The Venus continues to have an afterlife in Co Durham, where a full-scale facsimile, by the copyist WA Menzies, still hangs in the magnificent double-height saloon at Rokeby Hall. In October 2014, Auckland Castle (home to Francisco de Zurbarán’s monumental series Jacob and His Twelve Sons, 1640–44), the Bowes Museum (home to an outstanding collection of Spanish paintings), and Durham University organised a symposium Paintings of the Spanish Golden Age: the Collections of County Durham, on the bicentenary of the arrival of The Toilet of Venus at Rokeby Hall.
Great paintings ... articulate in the most subtle ways possible the debates and values of generations. This is what we experience when we look at 'The Rokeby Venus'. Not only is it a rare and valuable work, but it is also a reliquary of historyLynda Nead, art historian, 2003
When Tom Hunter showed his photography at the National Gallery in 2005 in the exhibition Living in Hell and other Stories, he included Lexi, Ye Old Axe (2002) a gritty take on the "Rokeby Venus". A new kind of controversy surrounded the Venus and those who appropriate it when Hunter took against the gallery's suggestion that "guidance was necessary" given the explicit nature of some of his works, hanging a notice that read “Some visitors may find some of the issues confronted in this exhibition disturbing.”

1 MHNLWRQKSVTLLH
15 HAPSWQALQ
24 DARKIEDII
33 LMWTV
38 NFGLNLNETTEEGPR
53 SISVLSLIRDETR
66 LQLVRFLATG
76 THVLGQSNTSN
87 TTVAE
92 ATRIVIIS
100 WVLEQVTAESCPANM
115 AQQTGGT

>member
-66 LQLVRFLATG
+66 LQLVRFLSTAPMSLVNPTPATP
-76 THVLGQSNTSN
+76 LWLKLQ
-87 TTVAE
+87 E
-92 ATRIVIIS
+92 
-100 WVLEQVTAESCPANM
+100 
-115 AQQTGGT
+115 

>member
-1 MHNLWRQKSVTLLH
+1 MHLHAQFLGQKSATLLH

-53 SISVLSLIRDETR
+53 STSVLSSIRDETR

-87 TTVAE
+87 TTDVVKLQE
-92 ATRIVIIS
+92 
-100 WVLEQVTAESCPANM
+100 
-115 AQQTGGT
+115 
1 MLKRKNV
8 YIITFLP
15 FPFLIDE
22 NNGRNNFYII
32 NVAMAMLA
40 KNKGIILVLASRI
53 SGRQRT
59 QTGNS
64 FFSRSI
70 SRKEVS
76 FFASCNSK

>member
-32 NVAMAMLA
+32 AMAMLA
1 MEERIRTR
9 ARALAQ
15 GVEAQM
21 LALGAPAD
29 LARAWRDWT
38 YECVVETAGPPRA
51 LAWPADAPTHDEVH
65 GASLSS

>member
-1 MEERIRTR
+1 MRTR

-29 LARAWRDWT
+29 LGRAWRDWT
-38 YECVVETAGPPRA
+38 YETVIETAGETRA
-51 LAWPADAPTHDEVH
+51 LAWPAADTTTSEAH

This was an example of how indelible works of art like The Toilet of Venus and Innocent X articulate, as the art historian Lynda Nead put it in a 2003 essay on the Venus and its acquisition, "the debates and values of generations". Nead's article was published to mark the Art Fund's centenary and makes the historical case for how a mid-17th-century masterpiece like the Venus can come to have the contemporary significance it has. "Great paintings gather history to themselves; as they age they grow in importance and articulate in the most subtle ways possible the debates and values of generations," Nead writes. "This is what we experience when we look at 'The Rokeby Venus'. Not only is it a rare and valuable work, but it is also a reliquary of history."